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Photography: vision & light.

Ours is the age of photography. The present generation is surrounded by photographic images -- magazines, newspapers, television, movies, video games, videotapes and stunning images from great distances in space. Photography is so much a part of everyday life, and teaching students to be visually literate helps them to understand the culture they are a part of. There is a need to teach this generation how to see, what to look for, and how to capture subtle nuances on film.

Photography seems too simple, too democractic. Everyone takes pictures. Yet, it is this seeming simplicity that interferes with photography's potential as a medium of serious expression. Many people own and use cameras, but do not know what the art of photography entails.

Teaching introductory photography is partly technical, partly aesthetic. While the camera may seem to record the world objectively, the photographer must decide, subjectively, where the camera will look and when. Far from being a mere mechanical tool, the camera, in the hands of an artist, has the potential to become a powerful vehicle of expression.

Initially, students must achieve sufficient technical competence to free the mind any eye to act with informed perception. Technically photography is a fairly easy medium to master. Although it has complex mechanical and chemical restrictions, it is not difficult to become a superb craftsperson. This craft of photography is merely a discipline which frees the artist to turn concepts into works of art.

Visual representation of a concept relies heavily on the ability to perceive, which requires a complex use of the senses. Artistic perception involves, not only the sense of sight, but seeing with the imagination, with the intellect. This perception become,s through experience, an educated or informed awareness. This informed awareness enriches the imagination and frees the artist to go beyond the surface to reveal more than is normally visible, to perceive nuances, subtleties and ambiguities in everyday life. Art is metaphorical and photography is unique in its ability to capture the real-but-not-real.

Learning to See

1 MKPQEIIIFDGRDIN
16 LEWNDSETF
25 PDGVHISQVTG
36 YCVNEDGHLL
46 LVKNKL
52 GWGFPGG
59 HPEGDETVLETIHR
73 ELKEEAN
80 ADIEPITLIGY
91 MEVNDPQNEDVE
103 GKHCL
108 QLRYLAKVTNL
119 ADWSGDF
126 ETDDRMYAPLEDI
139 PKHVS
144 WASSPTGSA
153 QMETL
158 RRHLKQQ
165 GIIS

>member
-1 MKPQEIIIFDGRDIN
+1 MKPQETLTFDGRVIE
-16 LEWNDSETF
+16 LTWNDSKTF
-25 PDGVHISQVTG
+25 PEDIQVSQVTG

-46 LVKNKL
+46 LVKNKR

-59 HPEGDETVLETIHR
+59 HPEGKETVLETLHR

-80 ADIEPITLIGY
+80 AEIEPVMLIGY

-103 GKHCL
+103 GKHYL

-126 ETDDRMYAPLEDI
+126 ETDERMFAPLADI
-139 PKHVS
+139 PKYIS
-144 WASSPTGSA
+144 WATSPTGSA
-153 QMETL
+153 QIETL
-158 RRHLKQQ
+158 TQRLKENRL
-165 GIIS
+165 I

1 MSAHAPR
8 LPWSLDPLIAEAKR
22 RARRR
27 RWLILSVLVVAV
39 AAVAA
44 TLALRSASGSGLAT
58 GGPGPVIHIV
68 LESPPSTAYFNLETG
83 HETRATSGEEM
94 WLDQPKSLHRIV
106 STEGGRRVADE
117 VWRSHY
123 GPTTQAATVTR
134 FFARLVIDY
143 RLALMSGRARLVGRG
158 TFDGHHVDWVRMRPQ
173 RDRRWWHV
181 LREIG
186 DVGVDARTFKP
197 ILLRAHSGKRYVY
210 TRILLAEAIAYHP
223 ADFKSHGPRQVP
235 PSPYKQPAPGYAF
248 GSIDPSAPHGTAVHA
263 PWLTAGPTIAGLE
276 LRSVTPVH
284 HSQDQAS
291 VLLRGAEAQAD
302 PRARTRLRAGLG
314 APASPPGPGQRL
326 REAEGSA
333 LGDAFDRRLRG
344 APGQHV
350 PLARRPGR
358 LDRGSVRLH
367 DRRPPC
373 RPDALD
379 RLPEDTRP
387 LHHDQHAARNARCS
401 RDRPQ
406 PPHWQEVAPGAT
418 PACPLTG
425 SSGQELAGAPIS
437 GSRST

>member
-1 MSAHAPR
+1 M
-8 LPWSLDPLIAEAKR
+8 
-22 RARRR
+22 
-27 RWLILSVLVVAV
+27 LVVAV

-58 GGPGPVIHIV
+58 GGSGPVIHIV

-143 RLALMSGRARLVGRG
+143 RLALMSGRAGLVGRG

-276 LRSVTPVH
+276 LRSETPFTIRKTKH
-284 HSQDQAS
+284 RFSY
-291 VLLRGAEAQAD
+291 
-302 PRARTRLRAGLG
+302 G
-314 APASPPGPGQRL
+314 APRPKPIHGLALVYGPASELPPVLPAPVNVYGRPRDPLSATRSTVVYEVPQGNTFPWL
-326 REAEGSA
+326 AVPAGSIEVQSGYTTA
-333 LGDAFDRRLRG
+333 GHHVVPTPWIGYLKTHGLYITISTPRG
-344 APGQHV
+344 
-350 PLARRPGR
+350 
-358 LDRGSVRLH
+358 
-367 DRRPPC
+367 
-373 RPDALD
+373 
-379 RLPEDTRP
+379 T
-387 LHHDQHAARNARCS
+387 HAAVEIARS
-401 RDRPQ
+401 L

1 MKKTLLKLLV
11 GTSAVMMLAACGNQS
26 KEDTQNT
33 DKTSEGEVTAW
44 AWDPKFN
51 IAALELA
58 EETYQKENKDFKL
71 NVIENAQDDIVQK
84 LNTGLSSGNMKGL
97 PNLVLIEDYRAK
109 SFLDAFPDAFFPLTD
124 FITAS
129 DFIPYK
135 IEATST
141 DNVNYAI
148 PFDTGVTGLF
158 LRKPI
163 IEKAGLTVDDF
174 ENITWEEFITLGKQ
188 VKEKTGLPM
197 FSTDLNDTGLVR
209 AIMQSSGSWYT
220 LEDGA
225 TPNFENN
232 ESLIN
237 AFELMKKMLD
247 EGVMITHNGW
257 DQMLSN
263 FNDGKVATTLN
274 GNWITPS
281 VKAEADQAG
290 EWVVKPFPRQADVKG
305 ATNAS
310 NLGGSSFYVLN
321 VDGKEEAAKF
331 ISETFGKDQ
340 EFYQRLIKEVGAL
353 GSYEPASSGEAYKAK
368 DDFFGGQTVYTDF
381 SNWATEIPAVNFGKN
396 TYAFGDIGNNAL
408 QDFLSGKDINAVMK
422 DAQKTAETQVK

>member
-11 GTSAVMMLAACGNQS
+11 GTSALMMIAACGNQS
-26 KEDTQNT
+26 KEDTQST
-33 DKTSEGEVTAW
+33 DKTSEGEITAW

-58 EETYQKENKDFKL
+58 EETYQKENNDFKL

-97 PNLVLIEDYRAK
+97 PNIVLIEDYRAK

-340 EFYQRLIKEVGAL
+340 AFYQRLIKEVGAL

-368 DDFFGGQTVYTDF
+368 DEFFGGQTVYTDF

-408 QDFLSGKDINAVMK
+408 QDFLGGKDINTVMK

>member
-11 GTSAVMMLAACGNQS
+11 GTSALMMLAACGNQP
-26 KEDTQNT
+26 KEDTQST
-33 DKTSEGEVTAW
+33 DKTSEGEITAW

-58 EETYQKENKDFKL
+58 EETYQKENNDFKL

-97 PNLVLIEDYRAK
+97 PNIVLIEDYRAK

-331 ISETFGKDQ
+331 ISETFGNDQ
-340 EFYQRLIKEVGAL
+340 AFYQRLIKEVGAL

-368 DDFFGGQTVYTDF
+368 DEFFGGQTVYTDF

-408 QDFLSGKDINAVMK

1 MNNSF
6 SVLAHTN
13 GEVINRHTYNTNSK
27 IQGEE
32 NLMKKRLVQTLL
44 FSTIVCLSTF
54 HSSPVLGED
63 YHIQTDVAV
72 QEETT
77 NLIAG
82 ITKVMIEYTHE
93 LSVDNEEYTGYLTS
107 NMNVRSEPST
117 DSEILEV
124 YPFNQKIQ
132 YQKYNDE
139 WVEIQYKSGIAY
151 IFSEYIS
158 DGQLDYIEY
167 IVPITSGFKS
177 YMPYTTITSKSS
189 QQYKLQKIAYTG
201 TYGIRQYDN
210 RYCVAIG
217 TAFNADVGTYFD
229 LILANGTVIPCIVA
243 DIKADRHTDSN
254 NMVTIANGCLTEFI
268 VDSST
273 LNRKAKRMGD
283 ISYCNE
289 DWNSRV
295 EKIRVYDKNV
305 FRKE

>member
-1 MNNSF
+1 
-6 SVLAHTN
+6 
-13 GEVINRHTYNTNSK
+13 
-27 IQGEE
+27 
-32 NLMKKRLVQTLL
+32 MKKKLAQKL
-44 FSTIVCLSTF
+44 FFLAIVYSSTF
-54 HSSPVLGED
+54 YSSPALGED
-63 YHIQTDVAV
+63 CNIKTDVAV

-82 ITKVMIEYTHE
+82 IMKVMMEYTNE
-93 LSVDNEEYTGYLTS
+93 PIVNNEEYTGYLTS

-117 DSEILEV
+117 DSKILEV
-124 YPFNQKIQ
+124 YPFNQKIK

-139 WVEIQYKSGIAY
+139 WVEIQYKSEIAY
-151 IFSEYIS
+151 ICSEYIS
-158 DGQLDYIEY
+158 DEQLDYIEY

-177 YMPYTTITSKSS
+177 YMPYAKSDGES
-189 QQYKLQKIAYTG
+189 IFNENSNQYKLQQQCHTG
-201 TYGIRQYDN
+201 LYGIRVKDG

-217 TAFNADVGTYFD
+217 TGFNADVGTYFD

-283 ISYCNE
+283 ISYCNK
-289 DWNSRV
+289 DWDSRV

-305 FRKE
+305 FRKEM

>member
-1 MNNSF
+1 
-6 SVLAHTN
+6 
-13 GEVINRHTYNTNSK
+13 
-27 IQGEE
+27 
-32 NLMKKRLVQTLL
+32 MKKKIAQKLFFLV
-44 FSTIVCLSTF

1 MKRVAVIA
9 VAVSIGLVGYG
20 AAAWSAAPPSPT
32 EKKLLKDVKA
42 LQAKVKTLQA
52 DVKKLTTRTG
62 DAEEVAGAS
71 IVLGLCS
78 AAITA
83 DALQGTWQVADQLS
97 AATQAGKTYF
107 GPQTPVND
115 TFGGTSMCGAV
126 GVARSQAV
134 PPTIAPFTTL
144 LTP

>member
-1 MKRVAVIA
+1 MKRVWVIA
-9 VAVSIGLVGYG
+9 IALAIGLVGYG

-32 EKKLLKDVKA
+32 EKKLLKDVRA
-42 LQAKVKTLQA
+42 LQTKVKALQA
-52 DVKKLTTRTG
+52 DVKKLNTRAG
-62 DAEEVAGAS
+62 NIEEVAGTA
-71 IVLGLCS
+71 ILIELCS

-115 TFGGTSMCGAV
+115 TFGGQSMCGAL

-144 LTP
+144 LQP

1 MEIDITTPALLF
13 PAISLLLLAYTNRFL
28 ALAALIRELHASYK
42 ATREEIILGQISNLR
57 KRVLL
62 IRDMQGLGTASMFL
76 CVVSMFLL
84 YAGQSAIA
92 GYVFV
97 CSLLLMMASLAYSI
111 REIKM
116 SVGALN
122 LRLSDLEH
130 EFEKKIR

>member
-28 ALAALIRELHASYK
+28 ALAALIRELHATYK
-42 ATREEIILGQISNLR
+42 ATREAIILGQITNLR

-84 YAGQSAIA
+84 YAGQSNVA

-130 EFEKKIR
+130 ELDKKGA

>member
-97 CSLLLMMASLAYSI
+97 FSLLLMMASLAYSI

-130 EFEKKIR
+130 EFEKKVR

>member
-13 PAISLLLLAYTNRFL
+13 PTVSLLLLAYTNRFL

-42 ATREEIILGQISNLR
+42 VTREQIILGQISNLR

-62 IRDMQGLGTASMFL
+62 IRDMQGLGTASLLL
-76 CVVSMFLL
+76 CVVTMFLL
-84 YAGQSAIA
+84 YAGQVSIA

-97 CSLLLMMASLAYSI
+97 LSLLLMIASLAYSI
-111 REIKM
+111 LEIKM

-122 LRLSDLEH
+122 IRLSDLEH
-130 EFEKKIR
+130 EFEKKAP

"Strong seeing," to borrow a phrase from Edward Weston, stimulates the imaginationa and releases the artist to consider what may be inferred or implied. We must train the student to look beyond the surface. Alert observation must become a habit. Our world is full of excitement that is often missed through dullness of vision.

Photographic interpretation of a subject requires many aesthetic choices. These choices include: framing the subject, the foreground, background, design and compositional elements, and most important, light. While it is true that a photograph can have great emotional impact without any of the traditional aspects of composition or design, light becomes paramount in setting the mood, the atmosphere, and the feeling of the photograph. Light has many different qualities: it affects our mood in real life as it affects our perception of mood in a photograph; it can be diffused and soft, or hard and contrasting. Early morning shadows have soft edges; noontime shadows have hard edges. Light changes and the same scene changes throughout the day and with the different seasons. These qualities of light greatly affect the emotional depiction of subject matter in a photograph. Light and shadow are opponents, and studying how they oppose one another is a full time activity, worthy of great effort.

The knowledge and understanding of intelligent perception affords the student a great opportunity to interpret the world from a personal point of view. This learning experience provides the student with a new window on the world. It increases awareness and enhances the ability to view the surrounding world as more than simply a sum of all its parts.

Bill Kelley is visiting Assistant Professor, Salem State College, Salem, Massachusetts.
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Author:Kelley, Bill
Publication:School Arts
Date:Mar 1, 1992
Words:615
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